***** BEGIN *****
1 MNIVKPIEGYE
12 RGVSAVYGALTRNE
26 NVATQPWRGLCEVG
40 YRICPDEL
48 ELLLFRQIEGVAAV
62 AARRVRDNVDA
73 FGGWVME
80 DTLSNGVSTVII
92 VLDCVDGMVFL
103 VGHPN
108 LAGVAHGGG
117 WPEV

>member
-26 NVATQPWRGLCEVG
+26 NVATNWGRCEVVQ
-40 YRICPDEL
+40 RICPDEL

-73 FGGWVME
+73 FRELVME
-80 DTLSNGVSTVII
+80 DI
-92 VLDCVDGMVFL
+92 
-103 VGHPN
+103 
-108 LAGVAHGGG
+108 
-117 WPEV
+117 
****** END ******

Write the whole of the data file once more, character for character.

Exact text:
1 MNIVKPIEGYE
12 RGVSAVYGALTRNE
26 NVATQPWRGLCEVG
40 YRICPDEL
48 ELLLFRQIEGVAAV
62 AARRVRDNVDA
73 FGGWVME
80 DTLSNGVSTVII
92 VLDCVDGMVFL
103 VGHPN
108 LAGVAHGGG
117 WPEV

>member
-26 NVATQPWRGLCEVG
+26 NVATNWGRCEVVQ
-40 YRICPDEL
+40 RICPDEL

-73 FGGWVME
+73 FRELVME
-80 DTLSNGVSTVII
+80 DI
-92 VLDCVDGMVFL
+92 
-103 VGHPN
+103 
-108 LAGVAHGGG
+108 
-117 WPEV
+117 